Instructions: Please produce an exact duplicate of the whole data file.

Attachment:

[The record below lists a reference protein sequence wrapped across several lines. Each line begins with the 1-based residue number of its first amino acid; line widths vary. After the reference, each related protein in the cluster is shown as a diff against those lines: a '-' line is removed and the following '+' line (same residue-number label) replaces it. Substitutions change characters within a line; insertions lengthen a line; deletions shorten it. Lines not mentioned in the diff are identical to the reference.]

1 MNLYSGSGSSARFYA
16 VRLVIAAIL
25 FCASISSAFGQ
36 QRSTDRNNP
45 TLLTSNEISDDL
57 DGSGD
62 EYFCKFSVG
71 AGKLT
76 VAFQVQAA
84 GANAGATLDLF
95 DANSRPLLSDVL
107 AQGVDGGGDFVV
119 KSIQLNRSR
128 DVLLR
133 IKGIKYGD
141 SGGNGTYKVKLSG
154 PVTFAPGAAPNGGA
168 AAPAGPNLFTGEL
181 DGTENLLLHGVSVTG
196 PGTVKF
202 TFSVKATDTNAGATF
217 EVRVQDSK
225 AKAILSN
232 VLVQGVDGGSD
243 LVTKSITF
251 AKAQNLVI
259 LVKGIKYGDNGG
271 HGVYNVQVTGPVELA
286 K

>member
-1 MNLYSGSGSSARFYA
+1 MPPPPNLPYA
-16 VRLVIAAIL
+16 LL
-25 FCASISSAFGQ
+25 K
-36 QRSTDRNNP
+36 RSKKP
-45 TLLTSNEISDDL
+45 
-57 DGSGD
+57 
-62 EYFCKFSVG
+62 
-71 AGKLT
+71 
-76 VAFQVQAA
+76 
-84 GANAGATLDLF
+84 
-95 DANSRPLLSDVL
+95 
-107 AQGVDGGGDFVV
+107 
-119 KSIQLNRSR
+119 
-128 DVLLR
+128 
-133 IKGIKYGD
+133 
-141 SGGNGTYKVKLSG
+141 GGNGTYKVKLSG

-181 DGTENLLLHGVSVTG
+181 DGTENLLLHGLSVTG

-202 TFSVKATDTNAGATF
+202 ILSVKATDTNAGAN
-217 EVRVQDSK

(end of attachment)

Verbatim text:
[The record below lists a reference protein sequence wrapped across several lines. Each line begins with the 1-based residue number of its first amino acid; line widths vary. After the reference, each related protein in the cluster is shown as a diff against those lines: a '-' line is removed and the following '+' line (same residue-number label) replaces it. Substitutions change characters within a line; insertions lengthen a line; deletions shorten it. Lines not mentioned in the diff are identical to the reference.]

1 MNLYSGSGSSARFYA
16 VRLVIAAIL
25 FCASISSAFGQ
36 QRSTDRNNP
45 TLLTSNEISDDL
57 DGSGD
62 EYFCKFSVG
71 AGKLT
76 VAFQVQAA
84 GANAGATLDLF
95 DANSRPLLSDVL
107 AQGVDGGGDFVV
119 KSIQLNRSR
128 DVLLR
133 IKGIKYGD
141 SGGNGTYKVKLSG
154 PVTFAPGAAPNGGA
168 AAPAGPNLFTGEL
181 DGTENLLLHGVSVTG
196 PGTVKF
202 TFSVKATDTNAGATF
217 EVRVQDSK
225 AKAILSN
232 VLVQGVDGGSD
243 LVTKSITF
251 AKAQNLVI
259 LVKGIKYGDNGG
271 HGVYNVQVTGPVELA
286 K

>member
-1 MNLYSGSGSSARFYA
+1 MPPPPNLPYA
-16 VRLVIAAIL
+16 LL
-25 FCASISSAFGQ
+25 K
-36 QRSTDRNNP
+36 RSKKP
-45 TLLTSNEISDDL
+45 
-57 DGSGD
+57 
-62 EYFCKFSVG
+62 
-71 AGKLT
+71 
-76 VAFQVQAA
+76 
-84 GANAGATLDLF
+84 
-95 DANSRPLLSDVL
+95 
-107 AQGVDGGGDFVV
+107 
-119 KSIQLNRSR
+119 
-128 DVLLR
+128 
-133 IKGIKYGD
+133 
-141 SGGNGTYKVKLSG
+141 GGNGTYKVKLSG

-181 DGTENLLLHGVSVTG
+181 DGTENLLLHGLSVTG

-202 TFSVKATDTNAGATF
+202 ILSVKATDTNAGAN
-217 EVRVQDSK